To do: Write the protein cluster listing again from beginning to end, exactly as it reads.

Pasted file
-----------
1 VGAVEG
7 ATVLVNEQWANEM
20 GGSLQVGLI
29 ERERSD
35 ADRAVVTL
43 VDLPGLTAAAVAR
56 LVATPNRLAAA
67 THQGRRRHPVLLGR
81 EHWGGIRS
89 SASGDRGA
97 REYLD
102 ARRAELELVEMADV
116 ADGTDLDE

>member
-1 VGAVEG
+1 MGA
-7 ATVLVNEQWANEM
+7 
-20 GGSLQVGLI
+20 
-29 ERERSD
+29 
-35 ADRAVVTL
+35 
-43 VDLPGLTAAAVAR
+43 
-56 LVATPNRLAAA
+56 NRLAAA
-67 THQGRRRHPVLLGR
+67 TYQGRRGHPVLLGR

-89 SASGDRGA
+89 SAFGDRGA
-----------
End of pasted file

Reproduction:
1 VGAVEG
7 ATVLVNEQWANEM
20 GGSLQVGLI
29 ERERSD
35 ADRAVVTL
43 VDLPGLTAAAVAR
56 LVATPNRLAAA
67 THQGRRRHPVLLGR
81 EHWGGIRS
89 SASGDRGA
97 REYLD
102 ARRAELELVEMADV
116 ADGTDLDE

>member
-1 VGAVEG
+1 MGA
-7 ATVLVNEQWANEM
+7 
-20 GGSLQVGLI
+20 
-29 ERERSD
+29 
-35 ADRAVVTL
+35 
-43 VDLPGLTAAAVAR
+43 
-56 LVATPNRLAAA
+56 NRLAAA
-67 THQGRRRHPVLLGR
+67 TYQGRRGHPVLLGR

-89 SASGDRGA
+89 SAFGDRGA